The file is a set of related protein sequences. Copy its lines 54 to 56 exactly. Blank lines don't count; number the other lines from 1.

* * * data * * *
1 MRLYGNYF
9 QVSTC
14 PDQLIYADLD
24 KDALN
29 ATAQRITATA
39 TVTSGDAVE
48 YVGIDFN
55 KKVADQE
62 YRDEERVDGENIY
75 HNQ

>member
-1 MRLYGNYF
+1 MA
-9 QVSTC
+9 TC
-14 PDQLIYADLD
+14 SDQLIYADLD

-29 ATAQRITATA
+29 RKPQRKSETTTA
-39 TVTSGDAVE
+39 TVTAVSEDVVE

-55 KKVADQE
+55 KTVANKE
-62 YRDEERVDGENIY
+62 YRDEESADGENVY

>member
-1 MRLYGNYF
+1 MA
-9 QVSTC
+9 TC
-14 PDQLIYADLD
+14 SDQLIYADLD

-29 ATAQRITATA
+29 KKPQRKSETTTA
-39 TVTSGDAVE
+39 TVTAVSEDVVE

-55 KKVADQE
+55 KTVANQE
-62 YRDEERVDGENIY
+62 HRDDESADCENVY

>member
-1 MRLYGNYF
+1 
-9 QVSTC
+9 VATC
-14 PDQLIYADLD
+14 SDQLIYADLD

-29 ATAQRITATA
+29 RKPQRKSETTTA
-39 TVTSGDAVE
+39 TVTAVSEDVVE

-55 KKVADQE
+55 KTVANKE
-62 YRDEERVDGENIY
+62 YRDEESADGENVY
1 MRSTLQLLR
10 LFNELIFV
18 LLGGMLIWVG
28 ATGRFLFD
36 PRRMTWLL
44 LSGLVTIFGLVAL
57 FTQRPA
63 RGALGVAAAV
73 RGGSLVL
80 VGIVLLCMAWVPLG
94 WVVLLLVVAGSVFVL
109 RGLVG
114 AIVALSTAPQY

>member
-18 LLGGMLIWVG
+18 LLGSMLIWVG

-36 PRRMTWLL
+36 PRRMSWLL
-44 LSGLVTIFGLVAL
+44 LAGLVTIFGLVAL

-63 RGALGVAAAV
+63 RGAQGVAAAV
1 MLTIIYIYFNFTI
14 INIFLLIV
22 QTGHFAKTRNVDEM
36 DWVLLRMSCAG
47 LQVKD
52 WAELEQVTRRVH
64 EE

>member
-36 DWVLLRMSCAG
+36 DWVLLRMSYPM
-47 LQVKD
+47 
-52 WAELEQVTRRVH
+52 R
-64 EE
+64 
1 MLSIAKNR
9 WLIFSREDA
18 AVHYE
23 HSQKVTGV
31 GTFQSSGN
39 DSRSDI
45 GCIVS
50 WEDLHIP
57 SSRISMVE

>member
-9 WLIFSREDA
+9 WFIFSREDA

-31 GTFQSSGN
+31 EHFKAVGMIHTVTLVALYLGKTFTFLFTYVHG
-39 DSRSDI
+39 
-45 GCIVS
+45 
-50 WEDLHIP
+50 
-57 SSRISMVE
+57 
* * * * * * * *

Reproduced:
-62 YRDEERVDGENIY
+62 YRDEESADGENVY
1 MRSTLQLLR